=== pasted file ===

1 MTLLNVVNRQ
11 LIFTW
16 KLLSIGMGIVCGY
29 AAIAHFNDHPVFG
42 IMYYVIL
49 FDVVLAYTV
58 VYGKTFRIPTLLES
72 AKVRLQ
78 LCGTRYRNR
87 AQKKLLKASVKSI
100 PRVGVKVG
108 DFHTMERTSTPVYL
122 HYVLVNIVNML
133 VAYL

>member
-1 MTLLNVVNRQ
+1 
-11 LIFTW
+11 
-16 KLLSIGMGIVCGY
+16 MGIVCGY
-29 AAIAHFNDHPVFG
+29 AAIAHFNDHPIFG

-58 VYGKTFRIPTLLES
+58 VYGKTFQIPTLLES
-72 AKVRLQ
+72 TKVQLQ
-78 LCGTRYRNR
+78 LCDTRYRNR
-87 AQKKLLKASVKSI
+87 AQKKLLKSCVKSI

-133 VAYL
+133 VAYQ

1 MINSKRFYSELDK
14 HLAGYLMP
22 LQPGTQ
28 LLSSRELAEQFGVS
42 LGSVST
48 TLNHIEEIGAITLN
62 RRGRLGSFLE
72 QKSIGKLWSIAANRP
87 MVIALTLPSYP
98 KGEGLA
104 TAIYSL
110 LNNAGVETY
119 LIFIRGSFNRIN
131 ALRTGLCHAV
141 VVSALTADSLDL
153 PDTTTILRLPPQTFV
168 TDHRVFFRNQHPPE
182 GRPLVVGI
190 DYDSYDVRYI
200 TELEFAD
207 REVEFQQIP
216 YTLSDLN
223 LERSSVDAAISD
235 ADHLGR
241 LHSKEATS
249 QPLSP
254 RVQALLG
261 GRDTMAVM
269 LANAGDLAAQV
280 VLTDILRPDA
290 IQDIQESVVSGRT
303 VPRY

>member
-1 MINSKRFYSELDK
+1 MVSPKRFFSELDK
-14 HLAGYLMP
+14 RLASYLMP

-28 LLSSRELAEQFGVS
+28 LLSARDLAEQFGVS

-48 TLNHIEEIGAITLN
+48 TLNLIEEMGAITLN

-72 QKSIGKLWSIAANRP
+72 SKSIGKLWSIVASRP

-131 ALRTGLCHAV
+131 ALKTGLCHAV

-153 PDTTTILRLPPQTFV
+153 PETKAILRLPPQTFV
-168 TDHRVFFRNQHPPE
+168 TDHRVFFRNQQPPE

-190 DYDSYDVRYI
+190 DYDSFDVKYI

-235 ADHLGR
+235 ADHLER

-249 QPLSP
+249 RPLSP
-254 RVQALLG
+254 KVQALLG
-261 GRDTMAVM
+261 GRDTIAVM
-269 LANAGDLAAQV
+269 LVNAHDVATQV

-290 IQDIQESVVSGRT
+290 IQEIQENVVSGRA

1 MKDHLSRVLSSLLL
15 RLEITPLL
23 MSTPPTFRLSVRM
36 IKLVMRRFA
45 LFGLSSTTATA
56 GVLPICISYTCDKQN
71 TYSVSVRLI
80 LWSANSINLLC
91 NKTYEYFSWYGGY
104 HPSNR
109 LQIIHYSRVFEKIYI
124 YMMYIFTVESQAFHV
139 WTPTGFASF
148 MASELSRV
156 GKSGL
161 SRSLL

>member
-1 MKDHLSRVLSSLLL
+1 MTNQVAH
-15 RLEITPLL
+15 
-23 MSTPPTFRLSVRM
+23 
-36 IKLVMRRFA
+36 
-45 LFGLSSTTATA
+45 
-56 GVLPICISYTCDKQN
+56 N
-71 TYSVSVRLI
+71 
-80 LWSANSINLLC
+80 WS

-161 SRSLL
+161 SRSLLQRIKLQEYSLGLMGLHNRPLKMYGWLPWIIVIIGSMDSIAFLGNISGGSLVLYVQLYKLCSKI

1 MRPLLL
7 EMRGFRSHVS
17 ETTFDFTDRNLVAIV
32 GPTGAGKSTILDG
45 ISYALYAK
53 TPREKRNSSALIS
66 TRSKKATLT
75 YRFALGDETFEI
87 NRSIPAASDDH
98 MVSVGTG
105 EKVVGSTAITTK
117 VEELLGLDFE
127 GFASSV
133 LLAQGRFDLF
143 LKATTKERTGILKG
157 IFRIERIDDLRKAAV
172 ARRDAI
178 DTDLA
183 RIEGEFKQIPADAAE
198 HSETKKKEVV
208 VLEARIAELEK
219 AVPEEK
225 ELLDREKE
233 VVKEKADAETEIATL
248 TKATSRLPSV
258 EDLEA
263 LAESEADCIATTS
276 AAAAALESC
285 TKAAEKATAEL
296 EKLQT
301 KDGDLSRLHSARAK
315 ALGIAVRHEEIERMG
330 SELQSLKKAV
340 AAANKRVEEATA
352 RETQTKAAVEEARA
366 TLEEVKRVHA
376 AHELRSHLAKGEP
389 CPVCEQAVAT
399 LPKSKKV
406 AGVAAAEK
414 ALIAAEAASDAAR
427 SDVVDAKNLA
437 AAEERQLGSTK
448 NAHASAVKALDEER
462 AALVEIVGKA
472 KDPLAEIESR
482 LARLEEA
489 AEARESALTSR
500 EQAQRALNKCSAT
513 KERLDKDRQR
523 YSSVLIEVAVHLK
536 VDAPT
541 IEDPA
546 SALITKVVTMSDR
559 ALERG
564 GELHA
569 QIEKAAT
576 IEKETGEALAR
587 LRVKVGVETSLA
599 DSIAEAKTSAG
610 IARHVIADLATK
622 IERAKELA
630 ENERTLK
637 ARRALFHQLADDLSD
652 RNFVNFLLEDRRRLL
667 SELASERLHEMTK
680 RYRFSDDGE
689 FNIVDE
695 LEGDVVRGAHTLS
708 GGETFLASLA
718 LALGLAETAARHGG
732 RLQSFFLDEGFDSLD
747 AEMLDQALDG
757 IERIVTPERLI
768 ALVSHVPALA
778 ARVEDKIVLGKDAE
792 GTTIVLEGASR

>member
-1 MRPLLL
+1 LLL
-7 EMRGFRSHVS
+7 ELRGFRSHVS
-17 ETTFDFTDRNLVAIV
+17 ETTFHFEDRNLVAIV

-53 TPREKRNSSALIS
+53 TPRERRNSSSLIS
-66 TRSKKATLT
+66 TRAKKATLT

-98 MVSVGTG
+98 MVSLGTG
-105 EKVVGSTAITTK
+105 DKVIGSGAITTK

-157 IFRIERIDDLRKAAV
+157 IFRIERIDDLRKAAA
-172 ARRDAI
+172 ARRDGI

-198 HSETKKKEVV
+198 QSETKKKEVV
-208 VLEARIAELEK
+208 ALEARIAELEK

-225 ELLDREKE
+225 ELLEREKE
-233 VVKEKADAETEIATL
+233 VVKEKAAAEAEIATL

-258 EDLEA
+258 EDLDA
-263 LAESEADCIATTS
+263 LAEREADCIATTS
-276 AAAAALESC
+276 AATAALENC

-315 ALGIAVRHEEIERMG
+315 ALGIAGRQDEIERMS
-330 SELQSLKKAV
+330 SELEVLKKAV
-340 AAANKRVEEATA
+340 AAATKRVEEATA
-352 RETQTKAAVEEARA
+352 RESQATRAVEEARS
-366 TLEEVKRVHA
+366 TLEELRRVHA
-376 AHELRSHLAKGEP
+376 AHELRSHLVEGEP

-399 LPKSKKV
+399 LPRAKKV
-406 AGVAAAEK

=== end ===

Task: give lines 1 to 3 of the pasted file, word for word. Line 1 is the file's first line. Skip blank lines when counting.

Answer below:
1 MTLLNVVNRQ
11 LIFTW
16 KLLSIGMGIVCGY